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Living with an eating disorder is exhausting. Recovering from an eating disorder is also exhausting. But there are ways to regain the energy needed to keep going forward toward a stable recovery.

Fatigue is a part of the experience of people who have eating disorders that is seldom talked about. Even with a great attitude, people in the throes of their eating disorder find that they have to start low and go slow. Eating disorders make everyday life a constant struggle for several reasons.

People who live with anorexia nervosa simply don’t consume enough calories to feel energetic

When your body is conserving calories by restricting blood flow away from your hands and feet to your core, there’s simply no way you will have enough energy to feel good. In healthy people, there is a kind of crosstalk between heart and brain. A strong, steady heartbeat lifts mood. A depressed heart rate with low blood pressure is depressing, even when things are going well otherwise. People who have severe anorexia nervosa don’t consume the calories to make the energy to feel energized. People in recovery from other eating disorders can have a similar experience.

Anorexia nervosa usually causes a slowing of the heart rate. When someone who lives with anorexia nervosa experiences accelerated heart rate, emergency medical care is needed, especially when accelerated pulse is observed with low blood pressure. This may be a sign that the heart is struggling due to lack of essential nutrients. 

People who live with exercise bulimia exhaust themselves with physical activity

Exercise bulimia is a condition in which its sufferers feel compelled to “burn off” the calories they eat. They exercise so much that they never get to rest. But they also eat so much that their cells never have a chance to repair and remodel themselves through a process called autophagy. They are constantly trying to force their metabolisms to burn calories so that their metabolic processes never get to do repairs. People in recovery from other eating disorders have the same problem on a less consistent basis.

People who live with binge-eating disorder deal with “digestive congestion” after binge eating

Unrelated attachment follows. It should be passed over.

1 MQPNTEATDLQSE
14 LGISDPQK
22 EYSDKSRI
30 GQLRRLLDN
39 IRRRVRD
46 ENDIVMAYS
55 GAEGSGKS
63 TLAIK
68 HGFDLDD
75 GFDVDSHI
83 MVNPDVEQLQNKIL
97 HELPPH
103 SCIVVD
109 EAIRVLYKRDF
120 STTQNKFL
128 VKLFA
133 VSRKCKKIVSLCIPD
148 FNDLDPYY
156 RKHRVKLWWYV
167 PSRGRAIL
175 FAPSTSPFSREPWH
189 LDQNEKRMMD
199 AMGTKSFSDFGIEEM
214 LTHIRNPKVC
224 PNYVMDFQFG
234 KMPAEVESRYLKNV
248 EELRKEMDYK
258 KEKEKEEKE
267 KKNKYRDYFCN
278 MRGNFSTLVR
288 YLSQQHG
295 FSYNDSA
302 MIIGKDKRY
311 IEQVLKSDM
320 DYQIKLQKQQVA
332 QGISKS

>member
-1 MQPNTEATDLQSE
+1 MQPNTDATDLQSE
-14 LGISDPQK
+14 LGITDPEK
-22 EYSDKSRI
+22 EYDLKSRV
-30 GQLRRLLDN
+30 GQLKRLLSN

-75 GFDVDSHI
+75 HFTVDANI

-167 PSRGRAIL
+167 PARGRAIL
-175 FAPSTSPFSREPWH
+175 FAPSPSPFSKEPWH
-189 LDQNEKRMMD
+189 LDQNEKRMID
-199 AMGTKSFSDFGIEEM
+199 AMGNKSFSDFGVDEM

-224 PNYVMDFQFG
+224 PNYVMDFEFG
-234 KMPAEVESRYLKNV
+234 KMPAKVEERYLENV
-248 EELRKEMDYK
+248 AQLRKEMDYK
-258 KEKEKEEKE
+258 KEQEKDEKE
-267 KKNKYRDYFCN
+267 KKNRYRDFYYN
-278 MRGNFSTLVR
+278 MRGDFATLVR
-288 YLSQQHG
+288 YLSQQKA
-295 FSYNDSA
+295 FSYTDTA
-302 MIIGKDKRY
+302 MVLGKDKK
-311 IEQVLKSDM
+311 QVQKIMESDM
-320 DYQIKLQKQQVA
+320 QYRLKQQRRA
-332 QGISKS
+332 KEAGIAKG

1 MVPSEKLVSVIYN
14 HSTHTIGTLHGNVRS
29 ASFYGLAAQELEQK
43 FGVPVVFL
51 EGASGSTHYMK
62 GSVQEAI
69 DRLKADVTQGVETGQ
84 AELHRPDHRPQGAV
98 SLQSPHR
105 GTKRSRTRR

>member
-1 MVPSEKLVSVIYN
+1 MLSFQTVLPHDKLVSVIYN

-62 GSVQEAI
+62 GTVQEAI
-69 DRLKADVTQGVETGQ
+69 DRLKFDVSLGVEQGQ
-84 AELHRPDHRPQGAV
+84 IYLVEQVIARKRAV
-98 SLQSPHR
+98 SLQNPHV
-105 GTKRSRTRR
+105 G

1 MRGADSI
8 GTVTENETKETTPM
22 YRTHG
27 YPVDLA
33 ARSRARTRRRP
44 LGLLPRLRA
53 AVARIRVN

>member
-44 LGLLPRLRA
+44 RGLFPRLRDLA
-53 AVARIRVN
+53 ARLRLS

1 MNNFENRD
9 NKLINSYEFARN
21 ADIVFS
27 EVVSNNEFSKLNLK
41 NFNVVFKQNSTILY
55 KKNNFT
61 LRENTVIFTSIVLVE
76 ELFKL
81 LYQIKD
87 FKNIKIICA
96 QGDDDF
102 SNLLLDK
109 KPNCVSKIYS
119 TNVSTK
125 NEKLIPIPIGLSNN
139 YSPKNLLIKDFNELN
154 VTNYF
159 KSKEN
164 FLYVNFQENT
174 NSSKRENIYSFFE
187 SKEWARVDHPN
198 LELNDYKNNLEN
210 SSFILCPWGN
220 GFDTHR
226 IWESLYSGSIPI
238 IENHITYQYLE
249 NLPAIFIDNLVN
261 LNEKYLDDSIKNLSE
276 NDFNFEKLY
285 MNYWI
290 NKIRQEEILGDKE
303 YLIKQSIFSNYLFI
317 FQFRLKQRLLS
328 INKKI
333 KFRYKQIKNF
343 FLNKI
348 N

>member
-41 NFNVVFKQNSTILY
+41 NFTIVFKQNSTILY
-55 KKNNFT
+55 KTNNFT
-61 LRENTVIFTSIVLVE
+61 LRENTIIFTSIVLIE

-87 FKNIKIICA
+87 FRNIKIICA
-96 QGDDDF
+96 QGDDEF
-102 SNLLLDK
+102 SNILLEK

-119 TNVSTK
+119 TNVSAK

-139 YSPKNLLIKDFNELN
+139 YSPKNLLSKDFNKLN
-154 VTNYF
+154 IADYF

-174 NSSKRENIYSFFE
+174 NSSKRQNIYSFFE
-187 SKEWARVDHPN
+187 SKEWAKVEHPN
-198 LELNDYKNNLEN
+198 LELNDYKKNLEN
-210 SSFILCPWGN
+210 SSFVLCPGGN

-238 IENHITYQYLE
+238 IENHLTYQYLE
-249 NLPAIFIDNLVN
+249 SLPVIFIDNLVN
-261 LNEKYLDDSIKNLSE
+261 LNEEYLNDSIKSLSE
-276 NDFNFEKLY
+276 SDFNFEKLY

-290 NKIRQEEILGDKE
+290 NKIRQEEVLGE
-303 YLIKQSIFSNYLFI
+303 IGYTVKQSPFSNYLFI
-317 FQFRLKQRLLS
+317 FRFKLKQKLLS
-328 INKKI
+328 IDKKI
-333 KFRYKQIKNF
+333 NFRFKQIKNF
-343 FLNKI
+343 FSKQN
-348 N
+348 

There is an implication of the epithet "you’re full of (fill in the blank)" that is at the same time descriptive and unfair to people who live with binge-eating disorder. It’s descriptive in the sense that binge eating leaves people with binge-eating disorder uncomfortably full. The mass of food consumed has to be eaten and waste matter eventually has to be released. The sensation is like carrying around extra weight all the time. The epithet is unfair because binge-eating disorder is a disease, not a lifestyle choice. Not everyone who has a binge-eating disorder is obese, but those who are naturally become fatigued by their body mass. People in recovery from anorexia or bulimia can have the same experience, just not as often.

All eating disorders are frequently accompanied by depression

People who live with anorexia, bulimia, binge-eating disorder, or EDNOS (eating disorder not otherwise specified) are prone to anxiety and depression. Anxiety and depression sap psychic energy in addition to the physical problems caused by the eating disorders.

During the early stages of recovery, fatigue can get even worse

As people who have eating disorders return to healthier eating habits, they don’t necessarily feel better at first. In anorexia, the body turns down its internal “thermostat” to stave off starvation. During the first few weeks of improved eating habits, the body may put all of the additional calories just into “turning up the heat” of its core. The recovering anorectic may be objectively better physically without feeling subjectively better physically, all the while processing the mental changes that will be necessary to sustain progress.

In bulimia, cessation of purging activity helps the body heal, but there can be a huge psychological struggle to overcome the purging habit. And in binge-eating disorder, it’s necessary to replace the binge-eating habit with something else to fill the emotional need satisfies by blindly overeating.

Recovery is difficult, but possible

So how can people seeking to recover from eating disorders keep up their physical and mental energy? Here are some suggestions:

  • Accept treatment for depression. This may be drug therapy. This may be talk therapy. This may involve treatment for PTSD. It’s simply not possible to feel energized and depressed at the same time. Work with your psychologist and psychiatrist honestly and openly to deal with this drag on your life.
  • Find a support group to help you get past slip-ups. Most people relapse once or more often during their recovery from an eating disorder. The important thing is not to give up on living a life free of the disease. Whether it’s a trusted therapist, a support group, or a knowledgeable and trustworthy friend (and preferably all of these), invite people in your life who will support your getting well. And find a different place in your life for people who weigh you down.
  • Avoid perfectionism and perfectionists. The media bombard us with images of beautiful people, some of whom maintain their stylized beauty for eating disorders. Turn off the TV. Put away the fashion magazines. Learn to like what you see in the mirror. This is far easier said than done, but accepting yourself rather than judging yourself, and others, is a foundation for recovery.

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  • Photo courtesy of SteadyHealth

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